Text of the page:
She said the oil companies will discuss the proposal with their principals.
DOE oil industry bureau director Rino Abad said in an interview at the Laging Handa briefing that average gasoline prices have gone up to P71 per liter from P64 per liter in May.
He said diesel now ranges from P64 to P70 per liter from around P52 per liter. Abad said the declaration of the Organization of the Petroleum Exporting Countries (OPEC) to cut production by another 1.66 million barrels per day (bpd) in April pushed up prices.
This is on top of the three million bpd reduction that OPEC and its allies previously announced. Abad said the pronouncement of China and Russia to also cut production further affected the global oil supply.
“What’s worse, recently during the ministerial meeting in September they said they will continue the production cut until the end of the year. Immediately after that the oil market report, IEA (International Energy Agency) report came out projecting that by the end of the year there will be a shortfall in daily production 500,000 b/d,” he said.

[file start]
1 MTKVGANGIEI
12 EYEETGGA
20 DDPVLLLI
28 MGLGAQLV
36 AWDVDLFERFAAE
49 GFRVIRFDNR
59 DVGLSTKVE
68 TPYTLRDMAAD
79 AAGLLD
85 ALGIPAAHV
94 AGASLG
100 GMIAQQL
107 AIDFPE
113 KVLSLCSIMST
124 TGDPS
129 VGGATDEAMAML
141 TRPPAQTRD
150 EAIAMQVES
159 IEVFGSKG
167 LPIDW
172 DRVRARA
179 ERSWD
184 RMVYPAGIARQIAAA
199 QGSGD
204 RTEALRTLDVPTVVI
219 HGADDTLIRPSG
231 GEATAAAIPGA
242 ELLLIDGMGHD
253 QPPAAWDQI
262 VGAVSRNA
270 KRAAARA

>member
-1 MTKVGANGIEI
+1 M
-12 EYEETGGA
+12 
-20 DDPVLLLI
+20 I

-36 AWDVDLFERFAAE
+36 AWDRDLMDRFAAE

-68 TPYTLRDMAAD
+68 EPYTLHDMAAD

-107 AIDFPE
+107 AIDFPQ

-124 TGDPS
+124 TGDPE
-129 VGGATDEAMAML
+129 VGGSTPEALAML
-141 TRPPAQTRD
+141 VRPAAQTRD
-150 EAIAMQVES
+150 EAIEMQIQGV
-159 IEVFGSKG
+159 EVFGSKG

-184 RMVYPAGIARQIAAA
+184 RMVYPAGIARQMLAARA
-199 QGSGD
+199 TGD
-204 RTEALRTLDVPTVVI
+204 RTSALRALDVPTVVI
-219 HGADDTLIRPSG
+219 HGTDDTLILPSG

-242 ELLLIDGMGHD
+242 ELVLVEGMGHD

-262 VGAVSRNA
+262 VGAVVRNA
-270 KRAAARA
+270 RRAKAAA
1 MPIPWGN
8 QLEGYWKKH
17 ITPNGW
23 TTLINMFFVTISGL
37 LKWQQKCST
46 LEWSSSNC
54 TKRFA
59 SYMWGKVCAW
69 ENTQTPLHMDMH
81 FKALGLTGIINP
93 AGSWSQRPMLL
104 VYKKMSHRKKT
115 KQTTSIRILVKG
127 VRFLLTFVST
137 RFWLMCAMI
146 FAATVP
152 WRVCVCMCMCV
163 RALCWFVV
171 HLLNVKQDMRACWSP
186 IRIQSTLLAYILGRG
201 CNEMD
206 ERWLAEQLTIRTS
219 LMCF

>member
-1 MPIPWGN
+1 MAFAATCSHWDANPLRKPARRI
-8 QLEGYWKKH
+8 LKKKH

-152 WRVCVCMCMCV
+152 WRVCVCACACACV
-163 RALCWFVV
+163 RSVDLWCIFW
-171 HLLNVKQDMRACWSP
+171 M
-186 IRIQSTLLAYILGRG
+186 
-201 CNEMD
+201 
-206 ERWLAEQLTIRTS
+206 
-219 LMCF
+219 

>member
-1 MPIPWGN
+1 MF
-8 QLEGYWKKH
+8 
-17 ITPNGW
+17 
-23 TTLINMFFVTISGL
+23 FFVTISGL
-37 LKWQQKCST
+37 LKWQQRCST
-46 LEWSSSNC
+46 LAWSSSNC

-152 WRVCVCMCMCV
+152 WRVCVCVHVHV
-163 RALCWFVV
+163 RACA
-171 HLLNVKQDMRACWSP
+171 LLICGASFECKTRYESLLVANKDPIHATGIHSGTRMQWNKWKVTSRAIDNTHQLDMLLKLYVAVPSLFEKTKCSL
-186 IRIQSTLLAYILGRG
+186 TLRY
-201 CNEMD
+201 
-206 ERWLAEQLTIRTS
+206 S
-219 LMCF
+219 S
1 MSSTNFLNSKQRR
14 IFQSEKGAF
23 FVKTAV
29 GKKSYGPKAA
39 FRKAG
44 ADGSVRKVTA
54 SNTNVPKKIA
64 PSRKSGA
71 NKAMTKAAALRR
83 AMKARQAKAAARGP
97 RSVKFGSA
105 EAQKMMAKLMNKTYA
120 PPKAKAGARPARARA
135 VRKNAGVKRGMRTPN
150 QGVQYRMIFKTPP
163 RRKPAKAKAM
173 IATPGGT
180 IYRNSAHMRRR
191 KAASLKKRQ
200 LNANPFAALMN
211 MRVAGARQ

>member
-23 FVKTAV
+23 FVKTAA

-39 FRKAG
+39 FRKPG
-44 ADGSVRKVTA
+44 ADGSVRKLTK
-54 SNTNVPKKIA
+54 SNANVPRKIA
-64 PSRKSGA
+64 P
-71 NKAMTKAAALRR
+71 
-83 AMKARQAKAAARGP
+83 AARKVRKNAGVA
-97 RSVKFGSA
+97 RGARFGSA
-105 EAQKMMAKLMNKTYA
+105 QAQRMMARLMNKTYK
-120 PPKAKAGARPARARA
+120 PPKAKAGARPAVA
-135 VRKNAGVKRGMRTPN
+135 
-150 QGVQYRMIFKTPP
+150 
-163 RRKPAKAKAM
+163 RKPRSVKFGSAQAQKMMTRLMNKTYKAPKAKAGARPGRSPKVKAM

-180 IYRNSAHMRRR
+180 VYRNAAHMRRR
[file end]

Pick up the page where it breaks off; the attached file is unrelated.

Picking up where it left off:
Infrawatch PH, a think tank, called for immediate and decisive action from the government as the nation faced yet another significant oil price hike Tuesday. Infrawatch PH convenor Terry Ridon said the latest oil price hike is “a severe blow to Filipino households already stretched thin.”
Ridon said Romualdez’s dialogue with oil executives on Monday is unprecedented, as no House Speaker has ever confronted oil price hikes with the same level of urgent intervention. “While we commend Speaker Romualdez for leading the talks in finding a win-win solution to the oil price hikes, we do not have the luxury of time. Urgent action unencumbered by the legislative mill should be pursued,” Ridon said,